House of the Dragonfly
Crayon Pop, “Uh-ee”
Like Psy trying to follow up “Gangnam Style,” the girls of Crayon Pop had a monumental task in front of them with their next release after the runaway success of “Bar Bar Bar.” Reactions for their new single “Uh-ee” have been mixed – even among my friends, there is quite a strong divide between people who like “Bar Bar Bar” better and those who prefer “Uh-ee.” While I personally enjoy both, I give the edge to “Uh-ee.”
Both songs are unique and irresistibly catchy. “Bar Bar Bar” utilizes enthusiastic cheerleader-style vocals to encourage everyone to stop worrying and enjoy life, whereas “Uh-ee” channels the trot sound and reminds everyone they only have one life; even if you stumble, get back up and at it. Some groups have been experimenting with implementing trot sound recently, but it hasn’t caught on in a big way yet and “Uh-ee” does a good job of incorporating trot without letting it overpower the song. Both songs push a positive message, but I have to give the edge to “Uh-ee” simply because I enjoy something a little more melodic.
But the music is not the only thing that is unique. Crayon Pop themselves project an image that deviates from all stereotypical kpop “concepts.” They’ve somehow mastered an image that is cute but not overbearingly aegyo, an image that doesn’t rely either on sexiness or an unconvincing façade of toughness. It’s still not subtle, but it’s endearing. It’s refreshing and an image I wouldn’t mind my little sister looking up to, if I had a little sister.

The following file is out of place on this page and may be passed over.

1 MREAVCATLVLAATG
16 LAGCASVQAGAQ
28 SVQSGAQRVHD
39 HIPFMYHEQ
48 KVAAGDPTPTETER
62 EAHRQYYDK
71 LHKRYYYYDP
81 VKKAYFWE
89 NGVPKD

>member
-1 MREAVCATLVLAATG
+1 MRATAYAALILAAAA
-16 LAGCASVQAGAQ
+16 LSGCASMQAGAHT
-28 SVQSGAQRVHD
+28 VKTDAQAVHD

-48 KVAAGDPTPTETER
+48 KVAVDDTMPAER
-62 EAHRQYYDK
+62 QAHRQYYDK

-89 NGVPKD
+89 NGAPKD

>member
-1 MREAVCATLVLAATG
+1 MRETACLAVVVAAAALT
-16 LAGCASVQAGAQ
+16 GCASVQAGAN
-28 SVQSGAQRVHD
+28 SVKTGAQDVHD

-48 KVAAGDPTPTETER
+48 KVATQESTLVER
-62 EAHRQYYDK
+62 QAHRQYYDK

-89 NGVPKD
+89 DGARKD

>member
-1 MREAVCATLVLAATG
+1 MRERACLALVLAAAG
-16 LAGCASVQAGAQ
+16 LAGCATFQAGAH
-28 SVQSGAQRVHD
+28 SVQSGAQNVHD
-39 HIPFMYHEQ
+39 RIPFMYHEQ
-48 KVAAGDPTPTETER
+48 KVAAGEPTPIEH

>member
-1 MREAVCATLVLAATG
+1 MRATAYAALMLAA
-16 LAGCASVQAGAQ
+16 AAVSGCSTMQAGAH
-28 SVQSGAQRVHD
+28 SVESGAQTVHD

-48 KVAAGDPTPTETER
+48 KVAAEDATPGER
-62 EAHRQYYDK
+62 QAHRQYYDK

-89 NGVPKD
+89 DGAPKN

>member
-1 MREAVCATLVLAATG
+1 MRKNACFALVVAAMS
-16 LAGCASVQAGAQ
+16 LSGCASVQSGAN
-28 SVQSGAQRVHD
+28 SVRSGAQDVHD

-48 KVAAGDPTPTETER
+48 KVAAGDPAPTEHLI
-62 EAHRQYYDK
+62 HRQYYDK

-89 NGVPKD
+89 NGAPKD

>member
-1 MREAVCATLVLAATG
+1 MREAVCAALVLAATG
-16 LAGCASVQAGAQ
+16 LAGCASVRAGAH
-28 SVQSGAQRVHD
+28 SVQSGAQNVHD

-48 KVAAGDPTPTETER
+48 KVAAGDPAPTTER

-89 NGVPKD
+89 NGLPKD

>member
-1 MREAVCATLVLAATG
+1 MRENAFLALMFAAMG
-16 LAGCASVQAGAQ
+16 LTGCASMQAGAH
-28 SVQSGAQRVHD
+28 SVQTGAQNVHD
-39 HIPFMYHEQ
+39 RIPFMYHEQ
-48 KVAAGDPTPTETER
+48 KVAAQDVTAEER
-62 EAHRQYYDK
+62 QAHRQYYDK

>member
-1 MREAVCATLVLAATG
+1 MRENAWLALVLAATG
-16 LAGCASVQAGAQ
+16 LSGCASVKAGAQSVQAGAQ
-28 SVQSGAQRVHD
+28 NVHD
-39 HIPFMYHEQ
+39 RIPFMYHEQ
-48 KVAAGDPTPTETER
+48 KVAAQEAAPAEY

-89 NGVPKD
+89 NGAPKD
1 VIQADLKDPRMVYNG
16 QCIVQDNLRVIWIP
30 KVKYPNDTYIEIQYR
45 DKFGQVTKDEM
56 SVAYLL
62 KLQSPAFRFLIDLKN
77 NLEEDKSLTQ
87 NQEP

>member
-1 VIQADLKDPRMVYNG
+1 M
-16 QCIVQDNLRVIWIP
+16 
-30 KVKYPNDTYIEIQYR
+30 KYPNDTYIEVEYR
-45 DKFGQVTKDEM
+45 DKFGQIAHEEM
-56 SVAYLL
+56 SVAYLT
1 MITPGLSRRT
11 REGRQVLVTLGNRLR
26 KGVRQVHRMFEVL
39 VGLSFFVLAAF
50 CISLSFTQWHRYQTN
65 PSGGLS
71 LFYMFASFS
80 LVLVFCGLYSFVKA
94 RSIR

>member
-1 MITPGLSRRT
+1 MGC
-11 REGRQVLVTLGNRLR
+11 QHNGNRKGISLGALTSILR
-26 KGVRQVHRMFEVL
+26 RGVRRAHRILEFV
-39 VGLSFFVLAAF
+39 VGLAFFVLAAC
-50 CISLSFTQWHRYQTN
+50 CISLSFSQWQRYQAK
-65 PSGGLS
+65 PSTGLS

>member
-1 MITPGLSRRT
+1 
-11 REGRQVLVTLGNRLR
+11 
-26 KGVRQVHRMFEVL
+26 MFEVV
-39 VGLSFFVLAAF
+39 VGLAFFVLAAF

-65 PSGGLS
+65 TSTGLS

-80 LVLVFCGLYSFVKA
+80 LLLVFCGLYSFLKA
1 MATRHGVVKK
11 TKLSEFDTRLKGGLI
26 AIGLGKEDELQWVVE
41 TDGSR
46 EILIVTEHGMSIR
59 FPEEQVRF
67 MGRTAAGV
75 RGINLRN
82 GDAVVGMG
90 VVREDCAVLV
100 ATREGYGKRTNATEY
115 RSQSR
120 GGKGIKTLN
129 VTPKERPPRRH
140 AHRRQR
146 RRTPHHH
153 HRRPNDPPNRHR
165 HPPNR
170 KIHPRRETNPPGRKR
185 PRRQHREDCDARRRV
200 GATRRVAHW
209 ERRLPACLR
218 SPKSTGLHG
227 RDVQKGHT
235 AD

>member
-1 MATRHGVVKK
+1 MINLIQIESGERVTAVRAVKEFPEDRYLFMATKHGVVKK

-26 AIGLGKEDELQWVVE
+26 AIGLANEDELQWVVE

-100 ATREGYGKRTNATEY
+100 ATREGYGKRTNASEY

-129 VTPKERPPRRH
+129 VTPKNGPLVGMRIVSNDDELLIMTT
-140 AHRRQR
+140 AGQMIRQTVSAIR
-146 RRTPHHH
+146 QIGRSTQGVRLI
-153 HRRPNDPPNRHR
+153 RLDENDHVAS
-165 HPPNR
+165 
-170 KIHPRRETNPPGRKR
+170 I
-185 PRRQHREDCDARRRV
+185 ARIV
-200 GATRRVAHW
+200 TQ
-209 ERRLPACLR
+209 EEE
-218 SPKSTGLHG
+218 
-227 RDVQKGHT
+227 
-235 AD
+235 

The music video starts off with a storyline that highlights Crayon Pop’s creativity. Patrons of a club, bored by the repetitive nature of other artists, suddenly liven up when Crayon Pop take over. Probably not the most inventive video ever, and it gets boring quickly. The plot doesn’t develop past the beginning, so the monotony of watching the girls do the same dance over and over is only broken by the quasi-amusing antics of the ajusshi in the background. I feel like this is consistent with the rest of Crayon Pop’s videos: they have potential, but don’t fully live up to it. Their strength definitely lies with the music itself.
From today, I’d like to add a new feature. I will always have a way to access the lyrics in both Korean and English for each song. If there are preexisting lyrics, I will link to them. If not, I will write them. Since Crayon Pop are now a fairly popular artist, naturally other blogs have already published lyrics: